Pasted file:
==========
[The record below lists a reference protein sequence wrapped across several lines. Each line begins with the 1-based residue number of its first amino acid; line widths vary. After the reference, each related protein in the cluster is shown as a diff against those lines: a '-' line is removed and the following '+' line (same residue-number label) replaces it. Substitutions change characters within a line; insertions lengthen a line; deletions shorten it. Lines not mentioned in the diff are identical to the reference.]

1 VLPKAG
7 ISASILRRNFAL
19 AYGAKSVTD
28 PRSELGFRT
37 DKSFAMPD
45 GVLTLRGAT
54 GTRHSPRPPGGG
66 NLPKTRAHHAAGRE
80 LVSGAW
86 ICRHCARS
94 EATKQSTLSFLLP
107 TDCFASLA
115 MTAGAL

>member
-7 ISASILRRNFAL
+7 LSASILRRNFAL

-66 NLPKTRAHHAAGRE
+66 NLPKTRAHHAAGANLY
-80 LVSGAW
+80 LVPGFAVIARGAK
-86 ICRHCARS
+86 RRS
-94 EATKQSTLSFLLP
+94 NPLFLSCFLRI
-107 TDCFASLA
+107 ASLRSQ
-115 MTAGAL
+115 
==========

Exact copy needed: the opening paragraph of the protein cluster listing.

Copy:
[The record below lists a reference protein sequence wrapped across several lines. Each line begins with the 1-based residue number of its first amino acid; line widths vary. After the reference, each related protein in the cluster is shown as a diff against those lines: a '-' line is removed and the following '+' line (same residue-number label) replaces it. Substitutions change characters within a line; insertions lengthen a line; deletions shorten it. Lines not mentioned in the diff are identical to the reference.]